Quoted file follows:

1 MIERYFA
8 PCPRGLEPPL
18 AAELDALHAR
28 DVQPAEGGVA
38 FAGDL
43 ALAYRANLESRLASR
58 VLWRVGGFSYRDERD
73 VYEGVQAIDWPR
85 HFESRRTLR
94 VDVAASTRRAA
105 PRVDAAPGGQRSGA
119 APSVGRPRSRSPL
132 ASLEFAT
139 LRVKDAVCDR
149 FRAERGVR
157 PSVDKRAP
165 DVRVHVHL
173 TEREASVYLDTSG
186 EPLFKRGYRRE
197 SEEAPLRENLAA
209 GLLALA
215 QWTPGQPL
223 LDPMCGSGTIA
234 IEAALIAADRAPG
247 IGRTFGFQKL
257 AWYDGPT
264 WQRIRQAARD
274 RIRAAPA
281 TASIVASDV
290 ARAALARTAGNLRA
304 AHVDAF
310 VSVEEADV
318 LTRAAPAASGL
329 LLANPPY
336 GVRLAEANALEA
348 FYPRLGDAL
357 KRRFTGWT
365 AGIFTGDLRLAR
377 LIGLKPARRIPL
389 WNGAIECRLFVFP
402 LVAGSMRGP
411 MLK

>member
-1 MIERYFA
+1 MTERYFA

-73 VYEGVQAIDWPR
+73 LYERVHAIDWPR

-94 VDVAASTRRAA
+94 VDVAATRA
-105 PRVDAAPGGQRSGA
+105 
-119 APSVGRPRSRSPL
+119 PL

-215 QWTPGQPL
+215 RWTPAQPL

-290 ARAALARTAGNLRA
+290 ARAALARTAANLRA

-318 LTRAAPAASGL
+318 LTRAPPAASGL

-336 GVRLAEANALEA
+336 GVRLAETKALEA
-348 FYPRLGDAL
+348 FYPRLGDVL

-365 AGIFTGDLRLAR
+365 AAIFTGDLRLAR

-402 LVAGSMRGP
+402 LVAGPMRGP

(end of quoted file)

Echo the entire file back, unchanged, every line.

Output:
1 MIERYFA
8 PCPRGLEPPL
18 AAELDALHAR
28 DVQPAEGGVA
38 FAGDL
43 ALAYRANLESRLASR
58 VLWRVGGFSYRDERD
73 VYEGVQAIDWPR
85 HFESRRTLR
94 VDVAASTRRAA
105 PRVDAAPGGQRSGA
119 APSVGRPRSRSPL
132 ASLEFAT
139 LRVKDAVCDR
149 FRAERGVR
157 PSVDKRAP
165 DVRVHVHL
173 TEREASVYLDTSG
186 EPLFKRGYRRE
197 SEEAPLRENLAA
209 GLLALA
215 QWTPGQPL
223 LDPMCGSGTIA
234 IEAALIAADRAPG
247 IGRTFGFQKL
257 AWYDGPT
264 WQRIRQAARD
274 RIRAAPA
281 TASIVASDV
290 ARAALARTAGNLRA
304 AHVDAF
310 VSVEEADV
318 LTRAAPAASGL
329 LLANPPY
336 GVRLAEANALEA
348 FYPRLGDAL
357 KRRFTGWT
365 AGIFTGDLRLAR
377 LIGLKPARRIPL
389 WNGAIECRLFVFP
402 LVAGSMRGP
411 MLK

>member
-1 MIERYFA
+1 MTERYFA

-73 VYEGVQAIDWPR
+73 LYERVHAIDWPR

-94 VDVAASTRRAA
+94 VDVAATRA
-105 PRVDAAPGGQRSGA
+105 
-119 APSVGRPRSRSPL
+119 PL

-215 QWTPGQPL
+215 RWTPAQPL

-290 ARAALARTAGNLRA
+290 ARAALARTAANLRA

-318 LTRAAPAASGL
+318 LTRAPPAASGL

-336 GVRLAEANALEA
+336 GVRLAETKALEA
-348 FYPRLGDAL
+348 FYPRLGDVL

-365 AGIFTGDLRLAR
+365 AAIFTGDLRLAR

-402 LVAGSMRGP
+402 LVAGPMRGP